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Ableism: Post-Secondary Education

Higher Education

"Academia powerfully mandates able-bodiedness and able-mindedness, as well as other forms of social and communicative hyperability, and this demand can best be defined as ableism. In fact, few cultural institutions do a better or more comprehensive job of promoting ableism" Dolmage, J. (2017).

There are four main areas where ableism appears in postsecondary education.

  1. Disclosure and Accommodation

“Disclosure is understood in connection with ‘disclosing’ something that people are ashamed of, keep secret and then feel obliged to open up about. If we reject ableism, then we should be comfortable with illness or disability, and so should not feel the need to ‘disclose’.” (Brown, N. and Leigh, J., 2018)

In order to receive accommodation, postsecondary students must disclose and prove their disability. Not only do they have to have a physician or other medical professional state what their disability is, it has to detail the severity and prognosis, including any educational impact.

A person who does not have a formal diagnosis or does not have a doctor who is willing to provide the details needed for accommodation is unable to be helped through the accessibility or disability department. Accommodation requires the student to do all the work: to ask for help, to know where to ask, to disclosure their disability, to know what accommodations they will need, and then communicate those accommodations once identified to their instructor. Accommodations are also usually only for each individual class each semester and the process of communicating accommodations to their instructor must happen each semester again.

Accommodations puts the emphasis on students changing the way they interact with the classroom or learning environments. The learning materials and manner they are taught are a barrier (Wideman, M. &Seale, A., 2015).


Participation can take two forms; the class participation/engagement and the overall participation academic and lay discourse (Jung, 2001). Although participation in class allows faculty to ensure students are learning and actively listening, those marks can cause anxiety for anyone who may participate in ways beyond what is typical. Whether in an online or physical classroom some students do not engage by speaking up or jumping into discussions which is the most common way to get participation marks. Some students need time to process and come back to a discussion, or may only feel comfortable contributing to smaller groups.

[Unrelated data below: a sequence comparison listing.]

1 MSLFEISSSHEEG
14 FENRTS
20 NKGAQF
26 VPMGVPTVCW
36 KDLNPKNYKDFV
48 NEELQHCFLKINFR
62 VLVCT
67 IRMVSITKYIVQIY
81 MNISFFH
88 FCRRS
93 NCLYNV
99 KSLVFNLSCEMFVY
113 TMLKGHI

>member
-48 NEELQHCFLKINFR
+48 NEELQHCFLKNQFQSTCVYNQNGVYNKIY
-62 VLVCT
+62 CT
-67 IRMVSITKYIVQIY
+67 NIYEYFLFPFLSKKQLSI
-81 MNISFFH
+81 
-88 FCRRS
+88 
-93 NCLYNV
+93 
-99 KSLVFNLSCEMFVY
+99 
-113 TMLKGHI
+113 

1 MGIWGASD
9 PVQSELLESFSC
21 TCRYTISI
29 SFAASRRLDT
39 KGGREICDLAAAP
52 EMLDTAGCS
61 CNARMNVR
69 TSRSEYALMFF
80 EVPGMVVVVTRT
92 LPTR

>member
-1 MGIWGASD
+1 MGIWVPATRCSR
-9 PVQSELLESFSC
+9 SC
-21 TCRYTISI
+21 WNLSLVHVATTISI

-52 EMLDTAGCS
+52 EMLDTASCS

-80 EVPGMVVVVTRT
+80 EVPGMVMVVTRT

It is important to understand that participation and engagement can be different things, and one doesn't always equal the other.

3. Representation

In the 2017/18 academic year, UFV had 1032 registered students with the Disability Centre (UFV, 2018) with an estimated 1, 000 other students with disabilities who were not.. Registered disabled students are only 6.73% of the student population (University of the Fraser Valley, 2018) so it is understandable that faculty and students may have little familiarity with people with disabilities, or misunderstandings about the fairness of accommodation. However, this means that faculty need to work to educate themselves on accommodation and the options available to students with disabilities, so those students don’t need to; ask for accommodation, explain what accommodations are, and possibly fight the stigma that goes along with it.

If ableism is eliminated, it is possible that more faculty and students will feel comfortable including disability in their identity (Brown, N. & Leigh, J., 2018). Especially as academia is an environment that prides itself on multi-tasking, overachieving, overworking and competition, all which create a fear of appearing less than capable.

4. Attitudes/ Stereotypes  

Universities are often run like a business and people with disabilities are not the ideal customer. Often by being non-typical they cost more in resources and support, and they may take longer to graduate.

There is a reoccurring belief that faculty do not have people with disabilities in their classrooms so they don’t need to change or accommodate. Accommodation is usually misunderstood as giving unfair advantage to students with disability. When actually “accommodations are put into place to provide equal access to educational opportunities, rather than to give anyone an advantage over others” (Wideman, M. & Seale, S., 2014-15).



The University of the Fraser Valley is situated on the traditional territory of the Stó:lō peoples. The Stó:lō have an intrinsic relationship with what they refer to as S’olh Temexw (Our Sacred Land), therefore we express our gratitude and respect for the honour of living and working in this territory.

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